Drug overdose is the leading cause of accidental death in America, with an average of three Oregonians dying every week from prescription painkiller poisoning alone, while many more succumb to heroin, fentanyl and other illicit opioids. Thousands more develop an opioid-use disorder and are at significant risk for overdose.
Former Oregon Assistant Attorney General David Hart pointed out that "in 2014, enough opioids were prescribed in Oregon for nearly every person in the state to have a bottle." More recently, the Oregon Heath Authority stated that more drug-poisoning deaths in Oregon involve prescription opioids than any other type of drug, including alcohol, methamphetamines, heroin and cocaine.
Between 1999 and 2013, sales of prescription opioids quadrupled, and yet studies show that the amount of pain Americans report is about the same. Additionally, research has shown that about 80 percent of heroin users started by misusing prescription opioids.
These statistics are staggering, and Oregon lawmakers have taken action to tackle the opioid crisis by passing a law that provides safe-use recommendations to those who prescribe such pain-relieving drugs. While such laws have contributed to modest decreases in opioid prescriptions across the country, the national overdose death rate related to opioids has continued to increase.
Clearly, the issue is much deeper than simply monitoring prescriptions.
While it is certainly helpful to educate opioid prescribers and to provide guidelines and support to help them manage patients' pain without enabling addiction, ending the overdose epidemic requires a comprehensive approach that also includes more aggressive efforts to identify and treat addiction.
Not everyone who is prescribed opioids has the same risk for developing an addiction or misusing opioids. People who experience problems tend to have other substance-use issues as well, and a majority also have mental health concerns. So, simply focusing on opioids alone will not solve the problem. If we're going to end the opioid epidemic in America, we need to widen our lens and focus on the root issue, which is the disease of addiction.
The Hazelden Betty Ford Institute for Recovery Advocacy, in collaboration with the University of Maryland School of Public Health, recently released a report on the overlap between opioid problems and other drug problems. Among other findings, the research revealed that half of opioid overdose survivors interviewed in a 2016 study had either current or past problems with alcohol or other drugs, and the majority (75 percent) of the accidental overdoses they experienced involved poly-substance use.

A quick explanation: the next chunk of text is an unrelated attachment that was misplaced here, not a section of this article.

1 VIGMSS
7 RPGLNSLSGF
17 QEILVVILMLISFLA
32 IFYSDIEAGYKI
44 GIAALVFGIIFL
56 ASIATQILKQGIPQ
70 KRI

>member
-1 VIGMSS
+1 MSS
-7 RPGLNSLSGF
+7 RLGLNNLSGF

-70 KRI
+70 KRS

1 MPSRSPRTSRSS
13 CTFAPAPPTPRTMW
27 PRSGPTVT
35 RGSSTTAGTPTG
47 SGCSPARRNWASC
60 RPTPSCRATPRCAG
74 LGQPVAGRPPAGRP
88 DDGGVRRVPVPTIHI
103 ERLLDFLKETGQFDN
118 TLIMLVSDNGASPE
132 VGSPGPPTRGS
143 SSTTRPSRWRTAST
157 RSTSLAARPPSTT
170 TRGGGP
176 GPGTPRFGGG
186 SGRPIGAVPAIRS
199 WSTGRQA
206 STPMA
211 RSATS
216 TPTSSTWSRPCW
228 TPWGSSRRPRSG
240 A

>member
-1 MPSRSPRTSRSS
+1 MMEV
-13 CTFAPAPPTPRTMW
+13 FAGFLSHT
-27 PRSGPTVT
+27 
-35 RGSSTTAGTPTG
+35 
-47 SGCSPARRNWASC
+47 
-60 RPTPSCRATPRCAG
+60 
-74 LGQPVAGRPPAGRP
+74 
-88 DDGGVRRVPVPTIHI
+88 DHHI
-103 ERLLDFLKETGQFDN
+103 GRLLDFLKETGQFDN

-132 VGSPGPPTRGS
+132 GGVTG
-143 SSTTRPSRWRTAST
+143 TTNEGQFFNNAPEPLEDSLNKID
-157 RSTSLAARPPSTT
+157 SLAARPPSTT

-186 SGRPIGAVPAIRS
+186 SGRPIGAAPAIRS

Among a 2016 national sample of young adults who had used heroin in the past month, 97 percent also had used cigarettes, 89 percent also had used alcohol and 82 percent also had used marijuana.
Historically, our tendency as a nation has been to respond to drug crises by fighting the specific drugs in question. Too often, though, one drug crisis gives way to another. As soon as one ends, another begins.
Our challenge in the midst of the current crisis is to design programs and policies that address much more than opioids and that tackle the complex underlying health condition — addiction. Here are just a few solutions that shift the focus beyond fighting drugs to improving people's health:
• Education systems should develop the capacity to identify adolescents and young adults who engage in any form of substance use and route them to intervention programs.
• Physicians who prescribe opioids should comprehensively screen for patients' substance-use histories and carefully monitor for signs of addiction in all patients.
People with opioid-use disorders should be provided comprehensive long-term addiction treatment and recovery support that address all forms of substance use as well as co-occurring mental and physical health issues.
We are confronting the opioid crisis at the Hazelden Betty Ford Foundation by providing comprehensive, long-term treatment that does not rely solely on medications or any other one therapy but instead utilizes multiple evidence-based practices according to individual needs.
But treatment is just one facet of this fight. My hope is that we can work together as communities to end the opioid epidemic and address the longstanding root of all our drug crises — addiction.